You cannot determine the size, but you can estimate it. An estimate gives some information to your manager, and therefore it delivers some value. This is better than no value, therefore you should take the trouble to make an estimation even if it won't be exact.
Why is this so? Because a business runs on repetition. Sure, telling your manager that making a fix has a 50% chance of taking less than a day is not hard information. But your manager has more than one report, an there is more than one day in a project. If your estimates are good, in the long run half of these issues will take less than a day, and this is a valuable thing to know when budgeting, planning, etc.
And how do you estimate? Well, you compare to the closest previous situations, and you guess. That's pretty much all there's to it. Obviously it takes some expertise to judge which situations are similar, and you'll sometimes get it wrong. That is not the point. The point is that no matter how inscrutable a problem seems to you, you, as the developer, have a better chance of making this judgement call than your higher-ups, therefore you are the logical person to make that call.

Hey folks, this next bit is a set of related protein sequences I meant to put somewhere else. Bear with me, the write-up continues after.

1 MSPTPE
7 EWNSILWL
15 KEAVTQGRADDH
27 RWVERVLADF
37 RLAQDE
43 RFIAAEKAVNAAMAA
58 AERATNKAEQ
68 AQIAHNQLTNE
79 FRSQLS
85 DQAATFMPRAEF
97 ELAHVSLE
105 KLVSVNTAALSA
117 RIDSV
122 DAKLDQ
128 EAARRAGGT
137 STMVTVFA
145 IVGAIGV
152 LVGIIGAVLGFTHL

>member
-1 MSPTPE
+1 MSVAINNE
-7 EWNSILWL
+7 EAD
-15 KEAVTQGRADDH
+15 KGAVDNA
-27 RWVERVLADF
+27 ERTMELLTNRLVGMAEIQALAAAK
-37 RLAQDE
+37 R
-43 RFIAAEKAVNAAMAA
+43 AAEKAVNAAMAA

This is no different from an MBA hiring a programmer to program for him because he's better at programming: you get paid to perform a valuable service - in this case, reducing planning uncertainty for the project you're working on. It doesn't matter that you can't reduce it to zero - in business you have to think in marginal values, not absolute ones.